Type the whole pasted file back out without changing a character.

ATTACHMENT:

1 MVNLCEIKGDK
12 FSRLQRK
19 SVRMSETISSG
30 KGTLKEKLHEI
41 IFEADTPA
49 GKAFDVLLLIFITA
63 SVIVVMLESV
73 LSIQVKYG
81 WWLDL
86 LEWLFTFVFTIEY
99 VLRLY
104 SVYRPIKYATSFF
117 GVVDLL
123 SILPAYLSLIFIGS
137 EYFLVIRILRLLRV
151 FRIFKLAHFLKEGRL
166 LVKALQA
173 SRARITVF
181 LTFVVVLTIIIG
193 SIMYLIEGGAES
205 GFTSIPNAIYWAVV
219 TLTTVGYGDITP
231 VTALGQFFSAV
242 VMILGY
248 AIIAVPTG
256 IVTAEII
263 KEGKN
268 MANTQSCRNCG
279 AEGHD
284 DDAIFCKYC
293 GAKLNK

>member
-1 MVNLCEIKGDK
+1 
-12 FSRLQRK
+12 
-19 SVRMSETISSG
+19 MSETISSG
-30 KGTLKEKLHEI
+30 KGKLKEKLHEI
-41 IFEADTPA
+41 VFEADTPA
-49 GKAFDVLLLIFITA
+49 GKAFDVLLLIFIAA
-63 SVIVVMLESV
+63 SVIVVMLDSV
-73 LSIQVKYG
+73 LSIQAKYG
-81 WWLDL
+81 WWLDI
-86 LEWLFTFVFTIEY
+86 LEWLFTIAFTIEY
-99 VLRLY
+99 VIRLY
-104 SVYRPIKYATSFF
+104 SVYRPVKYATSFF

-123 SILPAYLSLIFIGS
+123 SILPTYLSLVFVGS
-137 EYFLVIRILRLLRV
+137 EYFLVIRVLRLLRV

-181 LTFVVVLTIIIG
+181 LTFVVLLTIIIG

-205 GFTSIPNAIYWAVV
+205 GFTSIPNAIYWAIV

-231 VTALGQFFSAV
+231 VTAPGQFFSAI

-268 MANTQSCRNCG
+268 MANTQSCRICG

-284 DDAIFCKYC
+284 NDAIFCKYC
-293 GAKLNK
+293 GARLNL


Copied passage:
1 MVNLCEIKGDK
12 FSRLQRK
19 SVRMSETISSG
30 KGTLKEKLHEI
41 IFEADTPA
49 GKAFDVLLLIFITA
63 SVIVVMLESV
73 LSIQVKYG
81 WWLDL
86 LEWLFTFVFTIEY
99 VLRLY
104 SVYRPIKYATSFF
117 GVVDLL
123 SILPAYLSLIFIGS
137 EYFLVIRILRLLRV
151 FRIFKLAHFLKEGRL
166 LVKALQA
173 SRARITVF
181 LTFVVVLTIIIG
193 SIMYLIEGGAES
205 GFTSIPNAIYWAVV
219 TLTTVGYGDITP
231 VTALGQFFSAV
242 VMILGY
248 AIIAVPTG
256 IVTAEII
263 KEGKN
268 MANTQSCRNCG
279 AEGHD
284 DDAIFCKYC
293 GAKLNK

>member
-1 MVNLCEIKGDK
+1 
-12 FSRLQRK
+12 
-19 SVRMSETISSG
+19 MSETISSG
-30 KGTLKEKLHEI
+30 KGKLKEKLHEI
-41 IFEADTPA
+41 VFEADTPA
-49 GKAFDVLLLIFITA
+49 GKAFDVLLLIFIAA
-63 SVIVVMLESV
+63 SVIVVMLDSV
-73 LSIQVKYG
+73 LSIQAKYG
-81 WWLDL
+81 WWLDI
-86 LEWLFTFVFTIEY
+86 LEWLFTIAFTIEY
-99 VLRLY
+99 VIRLY
-104 SVYRPIKYATSFF
+104 SVYRPVKYATSFF

-123 SILPAYLSLIFIGS
+123 SILPTYLSLVFVGS
-137 EYFLVIRILRLLRV
+137 EYFLVIRVLRLLRV

-181 LTFVVVLTIIIG
+181 LTFVVLLTIIIG

-205 GFTSIPNAIYWAVV
+205 GFTSIPNAIYWAIV

-231 VTALGQFFSAV
+231 VTAPGQFFSAI

-268 MANTQSCRNCG
+268 MANTQSCRICG

-284 DDAIFCKYC
+284 NDAIFCKYC
-293 GAKLNK
+293 GARLNL